For Marvon Pierce

GenCare Lifestyle develops gluten-free dining program for residents.

Through its Whole Life Dining program and the recent addition of gluten-free menu items, GenCare Lifestyle, a senior living company based in Seattle, is changing the way it approaches food in its six communities. FSD talked with Marvon Pierce, corporate director of culinary services, about the company’s food philosophy.

Q. What is Whole Life Dining?

A lot of retirement homes use a lot of processed, premade items, which are loaded with salt. In our Whole Life program we make pretty much everything from scratch. We are using fresh, whole and organic foods. Our goal is to keep striving for healthier things. Before the Whole Life program, we offered typical retirement food. We used a lot of premade products and used a lot of canned goods. Now we focus on various parts of diets. For example, the next thing I am looking toward is IBS (irritable bowel syndrome) because a lot of people are affected by it. We want to educate people on IBS, the foods that can irritate it and foods that can keep it under control or minimize it.

We’ve done studies to test our residents to see how their health has improved during the past four or five years. The normal stay of a resident in communities like this is between one and three years. Our residents are staying anywhere between five and six years. They stay longer because they are healthier.

Q. Why did you start offering gluten-free meals?

A lady named Cynthia Kupper, who is with the Gluten Intolerance Group, came to different functions we had in our communities. She told us about how many people have celiac disease or gluten intolerance. From there it took off. We decided that this would be something great and something that other communities weren’t doing.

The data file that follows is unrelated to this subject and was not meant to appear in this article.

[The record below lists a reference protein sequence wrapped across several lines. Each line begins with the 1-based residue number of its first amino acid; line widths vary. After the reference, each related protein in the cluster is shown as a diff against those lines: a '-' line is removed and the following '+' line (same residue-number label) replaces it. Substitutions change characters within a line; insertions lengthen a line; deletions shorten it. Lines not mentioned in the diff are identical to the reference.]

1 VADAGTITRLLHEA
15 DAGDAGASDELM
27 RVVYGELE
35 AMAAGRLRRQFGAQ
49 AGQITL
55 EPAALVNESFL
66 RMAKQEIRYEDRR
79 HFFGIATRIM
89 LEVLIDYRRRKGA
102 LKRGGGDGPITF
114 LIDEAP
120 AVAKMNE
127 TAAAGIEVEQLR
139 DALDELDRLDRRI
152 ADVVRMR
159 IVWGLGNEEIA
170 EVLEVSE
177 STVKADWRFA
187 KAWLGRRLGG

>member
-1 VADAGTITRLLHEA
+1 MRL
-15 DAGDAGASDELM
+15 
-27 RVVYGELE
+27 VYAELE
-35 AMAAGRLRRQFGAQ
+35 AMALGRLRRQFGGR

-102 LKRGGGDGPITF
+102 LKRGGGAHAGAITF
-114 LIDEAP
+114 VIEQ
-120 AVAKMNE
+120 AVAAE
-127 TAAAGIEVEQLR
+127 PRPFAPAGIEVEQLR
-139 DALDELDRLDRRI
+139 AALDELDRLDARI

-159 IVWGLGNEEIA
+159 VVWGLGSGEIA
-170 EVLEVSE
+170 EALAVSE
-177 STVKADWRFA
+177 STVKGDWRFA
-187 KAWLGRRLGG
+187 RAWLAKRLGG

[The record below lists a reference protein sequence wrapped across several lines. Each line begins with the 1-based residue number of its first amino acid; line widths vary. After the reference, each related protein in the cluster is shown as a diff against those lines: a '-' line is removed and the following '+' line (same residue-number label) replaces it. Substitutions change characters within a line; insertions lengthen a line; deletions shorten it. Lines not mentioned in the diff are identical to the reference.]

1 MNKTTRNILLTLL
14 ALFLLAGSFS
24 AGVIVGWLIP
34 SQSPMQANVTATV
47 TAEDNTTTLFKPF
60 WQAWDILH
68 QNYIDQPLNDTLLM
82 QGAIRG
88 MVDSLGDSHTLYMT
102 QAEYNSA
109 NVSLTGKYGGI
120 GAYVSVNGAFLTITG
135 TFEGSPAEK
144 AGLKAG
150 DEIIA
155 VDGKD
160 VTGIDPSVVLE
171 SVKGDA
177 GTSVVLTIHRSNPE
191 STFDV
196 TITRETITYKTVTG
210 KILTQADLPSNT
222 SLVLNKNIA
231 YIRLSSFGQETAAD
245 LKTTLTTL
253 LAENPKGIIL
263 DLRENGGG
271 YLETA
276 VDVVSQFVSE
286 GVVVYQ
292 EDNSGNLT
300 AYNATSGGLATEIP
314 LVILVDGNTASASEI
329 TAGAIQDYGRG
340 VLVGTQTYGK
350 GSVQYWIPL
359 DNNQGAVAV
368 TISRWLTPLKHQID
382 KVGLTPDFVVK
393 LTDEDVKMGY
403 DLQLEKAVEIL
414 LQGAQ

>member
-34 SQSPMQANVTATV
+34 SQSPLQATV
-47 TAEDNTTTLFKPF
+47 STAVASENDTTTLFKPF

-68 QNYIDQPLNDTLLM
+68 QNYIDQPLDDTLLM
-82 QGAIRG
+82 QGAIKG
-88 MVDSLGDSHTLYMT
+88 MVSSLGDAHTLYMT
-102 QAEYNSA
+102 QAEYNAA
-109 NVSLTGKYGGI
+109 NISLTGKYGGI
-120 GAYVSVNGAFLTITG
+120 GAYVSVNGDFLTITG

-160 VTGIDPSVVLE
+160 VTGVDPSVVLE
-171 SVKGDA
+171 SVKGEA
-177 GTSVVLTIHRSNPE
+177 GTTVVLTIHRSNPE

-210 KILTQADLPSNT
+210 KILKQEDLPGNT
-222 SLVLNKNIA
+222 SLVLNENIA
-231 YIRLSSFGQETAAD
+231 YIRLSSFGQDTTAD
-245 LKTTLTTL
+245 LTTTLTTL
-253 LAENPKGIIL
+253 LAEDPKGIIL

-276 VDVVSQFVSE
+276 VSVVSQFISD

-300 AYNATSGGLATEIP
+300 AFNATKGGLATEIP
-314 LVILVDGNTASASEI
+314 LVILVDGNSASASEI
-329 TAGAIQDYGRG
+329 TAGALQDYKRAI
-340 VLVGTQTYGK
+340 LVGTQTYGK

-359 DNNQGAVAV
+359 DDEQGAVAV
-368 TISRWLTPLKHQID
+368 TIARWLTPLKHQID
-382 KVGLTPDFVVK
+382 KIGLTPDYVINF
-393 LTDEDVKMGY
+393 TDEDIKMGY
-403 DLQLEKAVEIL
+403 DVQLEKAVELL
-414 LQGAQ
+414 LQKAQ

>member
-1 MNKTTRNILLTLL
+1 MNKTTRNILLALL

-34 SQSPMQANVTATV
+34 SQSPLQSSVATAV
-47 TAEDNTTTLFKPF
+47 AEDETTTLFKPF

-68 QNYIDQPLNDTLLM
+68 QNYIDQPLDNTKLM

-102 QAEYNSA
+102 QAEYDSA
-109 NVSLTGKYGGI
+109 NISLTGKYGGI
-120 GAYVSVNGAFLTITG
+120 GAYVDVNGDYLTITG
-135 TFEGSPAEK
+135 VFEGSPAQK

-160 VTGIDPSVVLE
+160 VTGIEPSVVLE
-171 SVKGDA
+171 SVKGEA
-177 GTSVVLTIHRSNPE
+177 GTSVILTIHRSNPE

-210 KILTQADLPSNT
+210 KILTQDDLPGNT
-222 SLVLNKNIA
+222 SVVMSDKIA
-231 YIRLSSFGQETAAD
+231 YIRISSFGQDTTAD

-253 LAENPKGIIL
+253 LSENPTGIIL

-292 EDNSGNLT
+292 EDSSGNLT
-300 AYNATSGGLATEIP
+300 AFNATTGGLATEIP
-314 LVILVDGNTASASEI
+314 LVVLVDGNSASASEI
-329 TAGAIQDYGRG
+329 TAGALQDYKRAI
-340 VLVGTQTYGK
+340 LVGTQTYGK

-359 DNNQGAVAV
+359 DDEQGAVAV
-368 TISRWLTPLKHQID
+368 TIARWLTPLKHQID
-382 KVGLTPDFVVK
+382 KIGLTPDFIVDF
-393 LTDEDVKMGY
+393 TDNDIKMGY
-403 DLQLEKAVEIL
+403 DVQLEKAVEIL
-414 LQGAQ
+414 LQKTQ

Sometimes when residents come in to tour the community they ask about [gluten-free options] and we would turn them down because we weren’t offering gluten free.

Q. Are you making the gluten-free items in house?

A lot of it we make ourselves. Things like bread and cake mixes we buy from a company. Because we make all of our foods from scratch, a lot of the items we have on our menus are already gluten free, so it’s just a matter of safe practices. We are developing some gluten-free recipes. We have a special of the day and we focus on something new. Now we’re starting to make gluten-free specials.

Q. What operational changes have you made to accommodate the gluten-free items?

We want to make sure that when we’re making a gluten-free sandwich that we are keeping it away from anything that has gluten. You have to use separate cutting boards and utensils. You can’t store regular bread over your plates or cups because the smallest crumb can poison someone with gluten. So we’ve changed some of the techniques we use in the kitchen, as well as storage. Anything that is gluten free, we store above anything that has gluten. It’s like with raw meats; you store raw meats on the bottom shelf and cooked meats above.

Q. How many residents follow a gluten-free diet?

We have about five or six people. We have one building that is certified gluten free by the Gluten Intolerance Group. To become certified gluten free, you have to document all products and changes in brands to ensure they are gluten free, make gluten-free items from scratch and denote menu items that are gluten free.We hope we will bring in a whole new crowd that is gluten free. We are getting a lot of calls about it.